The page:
by Ian Fleming
(Turkish translation by Yakut Güneri)
As James Bond returned recently to theaters in Skyfall, 007 fans around the world celebrated fifty years of her Majesty’s most famous secret servant on the silver screen. But Skyfall marks another anniversary of sorts for Bond: his return to Istanbul 55 years after first catching sight of the Bosphorous in the pages of Ian Fleming’s From Russia with Love, the fifth of his twelve Bond novels.
As travel writers love to remind us, the former Byzantine and Ottoman capital, once called Constantinople, is “where East meets West.” But not according to Ian Fleming, who arrived at Istanbul’s Ye?ilköy Airport aboard a British European Airways flight in early September 1955. He stayed at one of the most prominent symbols of Turkey’s short-lived mid-century boom, the Istanbul Hilton, which had opened in June as the city’s first five-star hotel. Fleming, who was attending an Interpol conference as a member of Scotland Yard’s delegation, described the Istanbul Hilton as “the most fabulous modern hotel in Europe.” It “was to have been a great week for Turkey”, Fleming wrote in a September 11 Sunday Times dispatch. “Obedient to the undying memory of Atatürk, [Turkey] has continued to mould her destiny away from East and towards the West, perhaps in defiance of her stars and certainly in defiance of her true personality, which is at least three-quarters oriental.”
Temporarily leaving Fleming’s Etonian arithmetic aside, when Fleming rode the Orient Express out of an Istanbul forever changed by one of the ugliest outbreaks of ethnic violence in modern Turkish history, he did so with the inspiration for his next novel and his own bigoted ideas about Turkey’s “true personality.” That Fleming’s prejudices found their way into From Russia With Love, published less than two years later, is not surprising. As Bruce A. Rosenberg and Ann Harleman Stewart write in their 1989 biography, Ian Fleming, with the exception of the commendable English, “almost all races and nationalities get rough treatment in the Bond novels.”
However, the depiction of Turkey in From Russia With Love is more complicated than Fleming’s racism and orientalism; it is intertwined, too, with modern Turkish history and identity. The novel is an unsubtle commentary on the modernizing mission of the young Turkish Republic, but the substance of that commentary is entirely dependent on what version of the book you read. In the 1983 Turkish version, Rusya’dan Sevgilerle, translator Yakut Güneri enlists Bond in an effort to locate Istanbul firmly within the West, very much despite Fleming’s polar-opposite views.1 By parsing the 1957 original against the 1983 translation, a world of colliding culture-fabrication opens up before us. Interesting in its own right, the picture takes on special interest today as Turkey’s religiously conservative Justice and Development Party (AKP) reshapes the official conception of Turkishness so central, albeit in different ways, to Fleming’s and Güneri’s texts.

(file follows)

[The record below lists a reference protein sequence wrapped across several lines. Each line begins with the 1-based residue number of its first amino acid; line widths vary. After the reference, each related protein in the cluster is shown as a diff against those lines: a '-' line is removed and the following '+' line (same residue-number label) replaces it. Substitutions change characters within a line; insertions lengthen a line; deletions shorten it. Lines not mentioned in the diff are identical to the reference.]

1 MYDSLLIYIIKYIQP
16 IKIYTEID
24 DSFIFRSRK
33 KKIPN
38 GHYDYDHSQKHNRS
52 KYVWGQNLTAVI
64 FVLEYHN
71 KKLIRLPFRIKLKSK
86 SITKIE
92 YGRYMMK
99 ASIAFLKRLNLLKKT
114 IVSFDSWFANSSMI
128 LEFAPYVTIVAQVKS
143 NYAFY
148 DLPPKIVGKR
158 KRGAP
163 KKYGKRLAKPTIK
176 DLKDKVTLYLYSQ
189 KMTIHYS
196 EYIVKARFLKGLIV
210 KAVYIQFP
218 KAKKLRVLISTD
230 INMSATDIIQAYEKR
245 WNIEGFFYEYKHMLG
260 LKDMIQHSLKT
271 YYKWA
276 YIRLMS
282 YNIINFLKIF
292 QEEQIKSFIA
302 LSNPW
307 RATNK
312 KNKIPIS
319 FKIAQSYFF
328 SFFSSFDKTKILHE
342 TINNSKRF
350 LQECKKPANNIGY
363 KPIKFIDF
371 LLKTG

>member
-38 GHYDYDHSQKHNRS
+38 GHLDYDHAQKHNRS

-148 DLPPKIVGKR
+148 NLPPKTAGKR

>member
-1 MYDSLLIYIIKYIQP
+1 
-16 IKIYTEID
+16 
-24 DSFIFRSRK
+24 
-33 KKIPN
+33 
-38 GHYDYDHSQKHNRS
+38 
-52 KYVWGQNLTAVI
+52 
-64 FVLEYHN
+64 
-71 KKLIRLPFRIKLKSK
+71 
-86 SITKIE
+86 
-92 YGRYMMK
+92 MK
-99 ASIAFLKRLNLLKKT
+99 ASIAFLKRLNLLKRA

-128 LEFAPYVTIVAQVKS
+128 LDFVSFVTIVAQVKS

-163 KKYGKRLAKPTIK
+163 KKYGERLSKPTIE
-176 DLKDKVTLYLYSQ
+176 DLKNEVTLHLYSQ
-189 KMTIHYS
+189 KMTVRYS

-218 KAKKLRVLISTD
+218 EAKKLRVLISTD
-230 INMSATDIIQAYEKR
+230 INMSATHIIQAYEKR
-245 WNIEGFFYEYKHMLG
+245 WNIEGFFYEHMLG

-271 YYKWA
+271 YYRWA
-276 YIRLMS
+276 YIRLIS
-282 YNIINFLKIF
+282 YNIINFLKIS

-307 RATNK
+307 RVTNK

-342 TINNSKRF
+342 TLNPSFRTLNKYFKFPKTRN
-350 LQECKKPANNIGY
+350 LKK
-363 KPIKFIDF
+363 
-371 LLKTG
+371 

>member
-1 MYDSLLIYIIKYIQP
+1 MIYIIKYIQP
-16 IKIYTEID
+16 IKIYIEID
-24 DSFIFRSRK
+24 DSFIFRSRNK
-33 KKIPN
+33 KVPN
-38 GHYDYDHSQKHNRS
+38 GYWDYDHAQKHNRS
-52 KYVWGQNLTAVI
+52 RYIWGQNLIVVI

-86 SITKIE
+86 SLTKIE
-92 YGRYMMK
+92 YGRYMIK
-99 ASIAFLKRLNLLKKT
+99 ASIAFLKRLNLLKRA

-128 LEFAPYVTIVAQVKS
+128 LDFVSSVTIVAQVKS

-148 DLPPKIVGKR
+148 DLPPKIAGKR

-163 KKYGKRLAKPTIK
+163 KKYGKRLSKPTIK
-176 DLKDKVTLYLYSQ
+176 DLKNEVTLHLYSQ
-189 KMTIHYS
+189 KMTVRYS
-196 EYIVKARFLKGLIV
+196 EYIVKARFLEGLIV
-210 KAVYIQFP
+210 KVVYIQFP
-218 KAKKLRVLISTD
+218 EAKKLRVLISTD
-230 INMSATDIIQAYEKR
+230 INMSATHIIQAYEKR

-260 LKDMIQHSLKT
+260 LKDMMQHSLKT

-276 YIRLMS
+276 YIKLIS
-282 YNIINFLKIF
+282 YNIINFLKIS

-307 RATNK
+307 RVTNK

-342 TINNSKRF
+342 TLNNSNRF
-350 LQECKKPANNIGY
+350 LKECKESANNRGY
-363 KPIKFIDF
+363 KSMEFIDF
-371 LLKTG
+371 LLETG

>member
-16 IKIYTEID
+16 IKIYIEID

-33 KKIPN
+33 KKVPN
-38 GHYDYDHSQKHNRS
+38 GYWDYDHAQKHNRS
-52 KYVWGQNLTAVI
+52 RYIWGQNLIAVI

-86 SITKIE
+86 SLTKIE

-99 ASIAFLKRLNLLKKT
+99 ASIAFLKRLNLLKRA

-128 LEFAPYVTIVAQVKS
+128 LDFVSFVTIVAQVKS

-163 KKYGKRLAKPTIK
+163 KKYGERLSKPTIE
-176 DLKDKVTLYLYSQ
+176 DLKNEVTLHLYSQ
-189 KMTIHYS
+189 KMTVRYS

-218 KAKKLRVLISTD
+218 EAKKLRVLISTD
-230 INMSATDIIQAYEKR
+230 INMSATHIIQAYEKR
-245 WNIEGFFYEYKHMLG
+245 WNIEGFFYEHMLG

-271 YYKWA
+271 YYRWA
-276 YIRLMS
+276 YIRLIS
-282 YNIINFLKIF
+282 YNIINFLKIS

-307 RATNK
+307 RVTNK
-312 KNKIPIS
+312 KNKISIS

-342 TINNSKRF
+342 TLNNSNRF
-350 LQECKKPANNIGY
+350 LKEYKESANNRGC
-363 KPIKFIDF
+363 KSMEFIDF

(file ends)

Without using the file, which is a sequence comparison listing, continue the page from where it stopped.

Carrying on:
or Fleming, the Hilton came to symbolize a deceptively cosmopolitan surface that obscured ancient hatreds, particularly between Turk and Greek. While in Istanbul he witnessed the infamous pogrom of September 6–7, 1955, known in Turkish idiom as the “Events of September 6–7.” From evening until the early hours of the following morning Turkish mobs terrorized the minority communities (particularly Greek but also Armenian and Jewish) of Istanbul, as well as Izmir. They did so in response to false reports that a Greek had set off a bomb at the Turkish consulate in Thessaloniki that damaged the childhood home of modern Turkey’s founder, Mustafa Kemal Atatürk. The perpetrator turned out to have been a Greek citizen of Turkish origin who acted in cooperation with a consulate worker and Turkish intelligence in hopes of inciting violence on the other side of the Aegean Sea. “Spontaneously on both sides of the Bosphorous in every noisome alley and smart boulevard hatred erupted and ran through the streets like lava”, Fleming reported to his British readers. In the pogrom’s aftermath one British journalist compared the city’s Greek neighborhoods to “the bombed parts of London during the Second World War.”2
In his comprehensive work on the pogrom, The Mechanism of Catastrophe, the historian Speros Vryonis, Jr. puts the Greek death toll between 15 and 37, though contemporary Turkish press reports claimed only 11 fatalities. But the number of deaths barely captures the reality of what happened. The rape of women, sometimes in public, was widespread (Vryonis describes his own estimate of 200 Greek rape victims as “conservative”). Boys were also targeted for rape. Turkish author Aziz Nesin, an accidental eyewitness to the violence, wrote of the forced circumcision of Christian men, including one clergyman, at the hands of marauders.3 Rioters even targeted the dead, overturning tombstones in Greek cemeteries and desecrating mausoleums. Vryonis quotes a British journalist reporting from one graveyard that, “The contents of every coffin spilled into the streets.” Across the city the police looked on passively, and in some cases cheered the mobs. The rioters, which according to one police source numbered around 100,000 in Istanbul, destroyed thousands of Greek businesses and dozens of churches, with estimates of damage to Greek property ranging from $150 million to several times that amount. Greeks did not suffer alone. As much as 40 percent of the shops destroyed belonged to Armenians and Jews. Mobs also attacked Armenian schools and churches.